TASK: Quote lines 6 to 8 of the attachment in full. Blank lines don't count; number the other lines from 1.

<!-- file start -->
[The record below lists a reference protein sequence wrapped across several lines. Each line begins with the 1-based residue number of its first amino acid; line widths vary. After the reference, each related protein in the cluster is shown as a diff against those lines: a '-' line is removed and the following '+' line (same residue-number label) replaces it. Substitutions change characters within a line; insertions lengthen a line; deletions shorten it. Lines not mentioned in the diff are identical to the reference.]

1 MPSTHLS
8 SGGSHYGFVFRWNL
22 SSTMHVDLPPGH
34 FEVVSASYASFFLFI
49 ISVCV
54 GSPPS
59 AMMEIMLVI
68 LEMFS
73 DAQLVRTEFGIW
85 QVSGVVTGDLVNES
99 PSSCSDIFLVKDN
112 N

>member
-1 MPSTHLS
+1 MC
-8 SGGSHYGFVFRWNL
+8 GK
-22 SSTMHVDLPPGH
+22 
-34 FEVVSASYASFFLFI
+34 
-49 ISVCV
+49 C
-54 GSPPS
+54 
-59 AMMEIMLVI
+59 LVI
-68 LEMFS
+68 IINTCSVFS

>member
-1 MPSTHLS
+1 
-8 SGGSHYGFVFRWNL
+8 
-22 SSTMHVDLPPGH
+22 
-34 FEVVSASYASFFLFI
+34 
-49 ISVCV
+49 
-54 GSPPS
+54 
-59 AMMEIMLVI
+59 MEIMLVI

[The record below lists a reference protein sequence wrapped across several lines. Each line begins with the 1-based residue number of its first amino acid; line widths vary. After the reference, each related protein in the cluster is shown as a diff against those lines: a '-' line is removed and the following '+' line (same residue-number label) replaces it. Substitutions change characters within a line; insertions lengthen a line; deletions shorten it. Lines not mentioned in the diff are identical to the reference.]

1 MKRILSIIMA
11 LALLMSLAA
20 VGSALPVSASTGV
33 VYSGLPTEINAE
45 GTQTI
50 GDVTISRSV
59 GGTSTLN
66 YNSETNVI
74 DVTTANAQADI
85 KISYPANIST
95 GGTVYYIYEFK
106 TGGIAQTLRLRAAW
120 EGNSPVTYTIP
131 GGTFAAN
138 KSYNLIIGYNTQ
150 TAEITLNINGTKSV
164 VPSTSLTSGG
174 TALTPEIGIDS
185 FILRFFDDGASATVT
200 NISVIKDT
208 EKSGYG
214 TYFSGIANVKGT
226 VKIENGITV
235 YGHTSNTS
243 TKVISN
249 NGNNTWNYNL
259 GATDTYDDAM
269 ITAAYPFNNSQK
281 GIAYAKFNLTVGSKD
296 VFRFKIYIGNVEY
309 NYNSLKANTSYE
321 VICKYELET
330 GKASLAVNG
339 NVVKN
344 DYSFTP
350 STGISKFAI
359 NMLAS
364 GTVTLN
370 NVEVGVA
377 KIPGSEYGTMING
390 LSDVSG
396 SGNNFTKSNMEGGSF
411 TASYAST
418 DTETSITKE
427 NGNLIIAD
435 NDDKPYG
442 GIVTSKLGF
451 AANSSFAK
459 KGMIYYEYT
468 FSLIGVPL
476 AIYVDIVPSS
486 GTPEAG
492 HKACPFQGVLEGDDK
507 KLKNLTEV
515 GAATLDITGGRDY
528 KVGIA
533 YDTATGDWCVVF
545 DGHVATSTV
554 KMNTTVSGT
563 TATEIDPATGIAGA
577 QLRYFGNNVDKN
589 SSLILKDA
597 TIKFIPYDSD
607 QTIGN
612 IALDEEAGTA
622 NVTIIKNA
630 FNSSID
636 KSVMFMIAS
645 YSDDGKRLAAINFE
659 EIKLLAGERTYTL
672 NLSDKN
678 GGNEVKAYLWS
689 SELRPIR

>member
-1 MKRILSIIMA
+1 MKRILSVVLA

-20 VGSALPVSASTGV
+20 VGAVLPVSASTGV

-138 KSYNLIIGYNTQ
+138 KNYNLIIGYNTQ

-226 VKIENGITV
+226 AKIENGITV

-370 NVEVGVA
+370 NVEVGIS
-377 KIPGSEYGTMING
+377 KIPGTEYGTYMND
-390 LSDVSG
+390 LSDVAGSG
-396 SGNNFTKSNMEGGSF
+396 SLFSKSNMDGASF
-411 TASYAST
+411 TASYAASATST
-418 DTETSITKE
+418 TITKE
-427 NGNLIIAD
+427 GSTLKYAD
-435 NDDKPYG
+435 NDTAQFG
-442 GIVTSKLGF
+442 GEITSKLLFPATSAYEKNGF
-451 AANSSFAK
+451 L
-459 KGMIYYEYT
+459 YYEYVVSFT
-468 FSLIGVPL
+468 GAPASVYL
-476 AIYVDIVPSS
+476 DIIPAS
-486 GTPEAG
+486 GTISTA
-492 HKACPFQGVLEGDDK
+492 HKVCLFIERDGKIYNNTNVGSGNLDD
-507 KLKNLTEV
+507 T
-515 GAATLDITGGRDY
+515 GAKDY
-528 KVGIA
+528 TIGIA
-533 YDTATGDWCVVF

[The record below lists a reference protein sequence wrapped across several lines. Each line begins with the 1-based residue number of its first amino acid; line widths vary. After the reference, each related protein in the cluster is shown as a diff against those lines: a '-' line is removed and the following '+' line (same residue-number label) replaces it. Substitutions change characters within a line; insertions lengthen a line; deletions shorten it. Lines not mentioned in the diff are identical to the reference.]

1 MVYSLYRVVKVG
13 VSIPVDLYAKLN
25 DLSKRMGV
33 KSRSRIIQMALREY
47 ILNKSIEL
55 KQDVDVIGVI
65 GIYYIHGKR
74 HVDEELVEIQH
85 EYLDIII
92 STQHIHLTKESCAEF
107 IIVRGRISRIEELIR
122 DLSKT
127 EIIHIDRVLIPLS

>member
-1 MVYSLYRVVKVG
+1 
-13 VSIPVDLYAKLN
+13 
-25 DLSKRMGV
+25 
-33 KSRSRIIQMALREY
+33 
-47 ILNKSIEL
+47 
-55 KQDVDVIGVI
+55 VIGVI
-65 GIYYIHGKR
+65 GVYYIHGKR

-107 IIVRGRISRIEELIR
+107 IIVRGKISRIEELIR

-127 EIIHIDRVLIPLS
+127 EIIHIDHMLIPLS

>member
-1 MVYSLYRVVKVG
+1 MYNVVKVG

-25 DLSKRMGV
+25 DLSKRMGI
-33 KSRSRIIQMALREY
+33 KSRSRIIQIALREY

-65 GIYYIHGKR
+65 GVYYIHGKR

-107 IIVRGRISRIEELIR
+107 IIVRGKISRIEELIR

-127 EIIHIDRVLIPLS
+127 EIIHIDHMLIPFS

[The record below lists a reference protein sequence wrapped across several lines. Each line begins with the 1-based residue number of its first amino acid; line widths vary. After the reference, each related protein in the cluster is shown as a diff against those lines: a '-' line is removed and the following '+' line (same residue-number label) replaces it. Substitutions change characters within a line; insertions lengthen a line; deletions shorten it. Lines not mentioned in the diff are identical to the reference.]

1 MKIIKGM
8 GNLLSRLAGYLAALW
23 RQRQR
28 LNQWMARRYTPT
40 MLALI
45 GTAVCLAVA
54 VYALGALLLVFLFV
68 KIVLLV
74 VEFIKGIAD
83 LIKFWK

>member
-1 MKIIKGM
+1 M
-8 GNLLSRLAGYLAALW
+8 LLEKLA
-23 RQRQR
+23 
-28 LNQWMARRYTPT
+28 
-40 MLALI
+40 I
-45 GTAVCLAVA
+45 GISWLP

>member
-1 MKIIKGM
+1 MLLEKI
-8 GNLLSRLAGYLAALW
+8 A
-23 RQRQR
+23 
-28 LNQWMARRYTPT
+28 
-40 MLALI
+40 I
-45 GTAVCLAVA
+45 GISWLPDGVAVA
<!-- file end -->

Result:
49 ISVCV
54 GSPPS
59 AMMEIMLVI